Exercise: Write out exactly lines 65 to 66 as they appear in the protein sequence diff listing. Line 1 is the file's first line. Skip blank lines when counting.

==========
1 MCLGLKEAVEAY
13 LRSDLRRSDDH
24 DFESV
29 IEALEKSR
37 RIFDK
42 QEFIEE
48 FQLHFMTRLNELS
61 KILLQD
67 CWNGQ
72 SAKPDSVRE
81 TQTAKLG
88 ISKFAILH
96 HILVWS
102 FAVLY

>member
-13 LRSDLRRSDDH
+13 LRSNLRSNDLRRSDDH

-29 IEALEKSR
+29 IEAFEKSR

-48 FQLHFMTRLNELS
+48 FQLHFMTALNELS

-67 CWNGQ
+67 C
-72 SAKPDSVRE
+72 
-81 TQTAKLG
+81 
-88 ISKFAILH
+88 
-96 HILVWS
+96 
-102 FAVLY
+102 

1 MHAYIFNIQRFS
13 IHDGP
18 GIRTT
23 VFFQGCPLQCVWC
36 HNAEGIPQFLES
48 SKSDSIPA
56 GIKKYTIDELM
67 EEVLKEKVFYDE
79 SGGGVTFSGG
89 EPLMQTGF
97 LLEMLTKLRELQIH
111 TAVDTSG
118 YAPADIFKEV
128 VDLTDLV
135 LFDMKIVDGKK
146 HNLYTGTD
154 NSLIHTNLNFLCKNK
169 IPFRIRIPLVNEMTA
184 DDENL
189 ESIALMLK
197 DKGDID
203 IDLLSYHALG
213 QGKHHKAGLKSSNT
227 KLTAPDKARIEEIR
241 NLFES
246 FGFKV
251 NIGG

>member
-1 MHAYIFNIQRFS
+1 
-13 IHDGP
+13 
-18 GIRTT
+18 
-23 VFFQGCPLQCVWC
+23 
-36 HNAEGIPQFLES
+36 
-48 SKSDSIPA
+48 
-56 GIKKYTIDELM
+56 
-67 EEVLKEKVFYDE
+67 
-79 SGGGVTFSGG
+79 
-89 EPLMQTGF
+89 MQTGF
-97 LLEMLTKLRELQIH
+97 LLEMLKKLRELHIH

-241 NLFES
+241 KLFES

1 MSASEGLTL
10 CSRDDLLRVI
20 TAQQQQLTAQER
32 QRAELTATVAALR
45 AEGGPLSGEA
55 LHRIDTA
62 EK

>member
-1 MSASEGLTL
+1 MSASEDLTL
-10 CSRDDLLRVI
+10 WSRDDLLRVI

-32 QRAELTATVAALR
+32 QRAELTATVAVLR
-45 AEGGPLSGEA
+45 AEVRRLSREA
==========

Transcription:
+13 
-18 GIRTT